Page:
Tularemia is a rare zoonotic disease found worldwide. The agent responsible for disease, Francisella tularensis, is one of the most highly infectious pathogens known, one that is capable of causing life-threatening illness with inhalation of <50 organisms. High infectivity explains concerns of its use in bioterrorism. This case describes a 4-year-old male neutered Australian shepherd presented for evaluation of hyporexia and fever. Physical examination revealed marked enlargement of the right superficial cervical lymph node. Tularemia lymphadenitis was diagnosed by lymph node aspiration cytology and culture. Public health officials were advised of the isolation of this zoonotic pathogen, and contact tracing was instituted. Seven individuals associated with the aspiration event were screened for tularemia and treated with prophylactic ciprofloxacin. All were negative, and none became sick. The dog was treated with doxycycline for 3 weeks, and...

Author(s)
Johnson, L. R.; Epstein, S. E.; Dear, J. D.; Byrne, B. A.
Publisher
MDPI AG, Basel, Switzerland
Citation
International Journal of Environmental Research and Public Health, 2022, 19, 4,
AbstractFull Text

In this study, a total of 186 blood samples were collected from kennel dogs consisting of 104 male and 82 female in five provinces (Mersin, Adana, Hatay, Gaziantep and Batman) of Turkey, and evaluated using molecular methods for the presence of canine vector-borne diseases (CVBDs). Overall, 10.8%...

Author(s)
Aslantaş, Ö.; Çelebi, B.; Usluca, S.
Publisher
Harran Üniversitesi Veteriner Fakültesi, Șanlıurfa, Turkey
Citation
Harran Üniversitesi Veteriner Fakültesi Dergisi, 2020, 9, 2, pp 154-160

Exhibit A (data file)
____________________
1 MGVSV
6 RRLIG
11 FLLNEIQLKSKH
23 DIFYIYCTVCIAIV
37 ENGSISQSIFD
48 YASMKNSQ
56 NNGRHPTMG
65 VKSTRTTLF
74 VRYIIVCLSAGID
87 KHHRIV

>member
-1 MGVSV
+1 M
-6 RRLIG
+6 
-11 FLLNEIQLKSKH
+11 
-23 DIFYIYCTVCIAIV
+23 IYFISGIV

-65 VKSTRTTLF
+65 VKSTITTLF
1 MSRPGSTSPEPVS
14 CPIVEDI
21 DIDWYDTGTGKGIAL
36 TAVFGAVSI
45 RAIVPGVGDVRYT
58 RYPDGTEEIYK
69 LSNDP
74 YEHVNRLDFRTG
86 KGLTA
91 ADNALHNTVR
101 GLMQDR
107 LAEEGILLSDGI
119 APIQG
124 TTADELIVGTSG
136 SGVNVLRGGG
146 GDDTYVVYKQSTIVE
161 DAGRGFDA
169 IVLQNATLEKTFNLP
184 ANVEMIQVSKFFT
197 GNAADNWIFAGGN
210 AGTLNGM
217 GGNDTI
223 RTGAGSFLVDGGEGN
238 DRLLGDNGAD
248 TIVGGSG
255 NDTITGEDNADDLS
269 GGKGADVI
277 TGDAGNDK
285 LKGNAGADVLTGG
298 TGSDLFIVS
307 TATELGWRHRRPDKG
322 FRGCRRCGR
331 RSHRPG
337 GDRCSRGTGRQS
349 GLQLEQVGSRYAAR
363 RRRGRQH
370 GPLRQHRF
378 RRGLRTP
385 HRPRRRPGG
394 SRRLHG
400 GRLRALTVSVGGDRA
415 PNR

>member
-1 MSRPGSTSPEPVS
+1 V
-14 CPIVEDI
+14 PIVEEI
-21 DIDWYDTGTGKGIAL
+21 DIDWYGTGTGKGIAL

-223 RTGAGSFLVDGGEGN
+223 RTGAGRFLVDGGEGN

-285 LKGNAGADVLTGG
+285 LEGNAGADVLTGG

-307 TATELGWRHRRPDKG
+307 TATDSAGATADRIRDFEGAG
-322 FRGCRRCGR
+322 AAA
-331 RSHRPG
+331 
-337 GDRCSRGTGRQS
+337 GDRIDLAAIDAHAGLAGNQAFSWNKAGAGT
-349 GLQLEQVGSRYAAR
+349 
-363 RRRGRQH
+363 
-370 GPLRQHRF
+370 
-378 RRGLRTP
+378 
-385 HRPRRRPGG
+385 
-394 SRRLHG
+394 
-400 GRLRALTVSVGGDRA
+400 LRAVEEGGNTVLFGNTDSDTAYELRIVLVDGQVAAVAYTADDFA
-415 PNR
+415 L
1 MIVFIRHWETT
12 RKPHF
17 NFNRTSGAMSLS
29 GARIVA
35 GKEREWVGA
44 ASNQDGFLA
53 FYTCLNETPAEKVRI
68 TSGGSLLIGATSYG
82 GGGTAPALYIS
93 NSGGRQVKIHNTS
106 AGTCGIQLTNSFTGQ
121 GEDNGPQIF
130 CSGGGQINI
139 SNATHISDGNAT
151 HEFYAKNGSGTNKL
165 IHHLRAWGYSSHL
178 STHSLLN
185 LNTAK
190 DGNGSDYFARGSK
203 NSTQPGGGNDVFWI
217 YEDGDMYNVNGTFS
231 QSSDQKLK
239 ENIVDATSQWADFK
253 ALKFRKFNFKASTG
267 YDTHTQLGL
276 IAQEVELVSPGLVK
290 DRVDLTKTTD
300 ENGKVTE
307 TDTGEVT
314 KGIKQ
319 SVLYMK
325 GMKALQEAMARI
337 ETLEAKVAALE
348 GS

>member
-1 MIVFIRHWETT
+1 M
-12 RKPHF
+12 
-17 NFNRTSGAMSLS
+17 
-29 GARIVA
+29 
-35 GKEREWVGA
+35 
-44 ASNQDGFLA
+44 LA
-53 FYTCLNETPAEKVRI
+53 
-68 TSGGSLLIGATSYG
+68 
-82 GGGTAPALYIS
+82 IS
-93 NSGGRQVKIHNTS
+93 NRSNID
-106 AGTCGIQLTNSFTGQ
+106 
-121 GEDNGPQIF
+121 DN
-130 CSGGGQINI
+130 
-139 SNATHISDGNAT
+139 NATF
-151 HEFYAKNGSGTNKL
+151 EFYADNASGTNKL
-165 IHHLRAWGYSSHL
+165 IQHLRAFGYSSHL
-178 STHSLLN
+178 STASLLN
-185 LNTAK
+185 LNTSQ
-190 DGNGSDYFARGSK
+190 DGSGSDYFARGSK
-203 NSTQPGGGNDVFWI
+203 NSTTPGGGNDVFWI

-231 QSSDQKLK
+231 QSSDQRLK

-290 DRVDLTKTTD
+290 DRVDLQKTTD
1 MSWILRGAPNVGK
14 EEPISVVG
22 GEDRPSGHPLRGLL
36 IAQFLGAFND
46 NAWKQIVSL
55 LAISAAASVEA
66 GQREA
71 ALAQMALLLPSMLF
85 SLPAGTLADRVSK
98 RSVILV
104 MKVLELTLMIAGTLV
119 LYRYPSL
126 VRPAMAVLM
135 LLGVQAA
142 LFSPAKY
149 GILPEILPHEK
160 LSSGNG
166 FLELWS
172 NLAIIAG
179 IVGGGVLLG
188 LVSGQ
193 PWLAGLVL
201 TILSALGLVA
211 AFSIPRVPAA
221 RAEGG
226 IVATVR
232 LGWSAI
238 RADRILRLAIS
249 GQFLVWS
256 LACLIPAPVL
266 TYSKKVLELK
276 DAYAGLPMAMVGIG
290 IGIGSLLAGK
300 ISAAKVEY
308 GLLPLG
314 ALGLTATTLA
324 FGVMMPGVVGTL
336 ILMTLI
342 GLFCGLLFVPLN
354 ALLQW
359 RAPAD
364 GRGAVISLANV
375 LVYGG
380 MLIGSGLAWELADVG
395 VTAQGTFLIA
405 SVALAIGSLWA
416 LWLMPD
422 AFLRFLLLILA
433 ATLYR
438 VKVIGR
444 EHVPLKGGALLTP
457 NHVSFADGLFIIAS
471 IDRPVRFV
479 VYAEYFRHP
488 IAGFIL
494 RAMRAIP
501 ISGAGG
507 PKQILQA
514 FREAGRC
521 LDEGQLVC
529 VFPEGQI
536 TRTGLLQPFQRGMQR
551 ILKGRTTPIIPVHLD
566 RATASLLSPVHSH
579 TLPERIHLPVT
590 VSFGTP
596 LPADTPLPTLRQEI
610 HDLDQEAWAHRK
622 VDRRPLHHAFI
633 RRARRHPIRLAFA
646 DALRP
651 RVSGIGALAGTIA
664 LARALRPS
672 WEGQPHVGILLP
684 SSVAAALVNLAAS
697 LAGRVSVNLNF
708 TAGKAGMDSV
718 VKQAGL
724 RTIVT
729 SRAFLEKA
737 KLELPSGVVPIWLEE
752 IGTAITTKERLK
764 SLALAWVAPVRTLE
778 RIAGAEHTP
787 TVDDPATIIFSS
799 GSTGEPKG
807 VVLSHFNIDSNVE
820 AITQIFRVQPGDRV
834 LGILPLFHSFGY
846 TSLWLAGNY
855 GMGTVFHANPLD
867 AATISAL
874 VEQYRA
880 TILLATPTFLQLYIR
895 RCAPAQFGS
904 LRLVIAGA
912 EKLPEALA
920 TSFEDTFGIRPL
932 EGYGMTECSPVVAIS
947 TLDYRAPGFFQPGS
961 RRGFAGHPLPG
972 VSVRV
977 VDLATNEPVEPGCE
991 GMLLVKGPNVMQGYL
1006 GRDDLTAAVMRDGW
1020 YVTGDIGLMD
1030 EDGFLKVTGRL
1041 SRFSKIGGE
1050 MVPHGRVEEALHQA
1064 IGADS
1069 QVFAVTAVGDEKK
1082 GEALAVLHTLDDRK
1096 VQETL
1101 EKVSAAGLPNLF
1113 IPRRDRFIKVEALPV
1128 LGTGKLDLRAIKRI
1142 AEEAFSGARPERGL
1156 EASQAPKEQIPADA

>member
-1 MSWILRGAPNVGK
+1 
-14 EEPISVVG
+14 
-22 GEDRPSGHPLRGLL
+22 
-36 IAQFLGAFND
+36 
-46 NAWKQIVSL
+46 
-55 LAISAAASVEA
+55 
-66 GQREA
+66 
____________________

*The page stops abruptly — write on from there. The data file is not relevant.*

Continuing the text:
Abstract

Based on initial reports of infection with Francisella tularensis in dogs in northern Europe, a serological study in hunting dogs was conducted in Austria. Five (6.25%) tested positive. The results highlight the potential for disease transmission to dogs and raise the question of whether dogs could ...

Author(s)
Posautz, A.; Gyuranecz, M.; Dénes, B.; Knauer, F.; Dier, H.; Walzer, C.
Publisher
Mary Ann Liebert, Inc., New Rochelle, USA
Citation
Vector Borne and Zoonotic Diseases, 2018, 18, 2, pp 117-119
Abstract

We describe tularaemia in a Norwegian dog caused by Francisella tularensis subspecies holarctica. A Hamilton Hound and his owner developed tulaeremia after hunting an infected mountain hare (Lepus timidus). The dog showed signs of lethargy, anorexia and fever during a period two to four days after...

Author(s)
Nordstoga, A.; Handeland, K.; Johansen, T. B.; Iversen, L.; Gavier-Widén, D.; Mattsson, R.; Wik-Larssen, K.; Afset, J. E.; Næverdal, R.; Lund, A.
Publisher
Elsevier B. V., Amsterdam, Netherlands
Citation
Veterinary Microbiology, 2014, 173, 3/4, pp 318-322
Abstract

Dogs have been implicated in the zoonotic transmission of numerous pathogens. Whereas cats are known to transmit Francisella tularensis to humans via bite and other routes, the role of dogs in facilitating infection is much less understood. We reviewed tularaemia case investigation records...

Author(s)
Kwit, N. A.; Schwartz, A.; Kugeler, K. J.; Mead, P. S.; Nelson, C. A.
Publisher
Wiley, Berlin, Germany
Citation
Zoonoses and Public Health, 2019, 66, 4, pp 417-421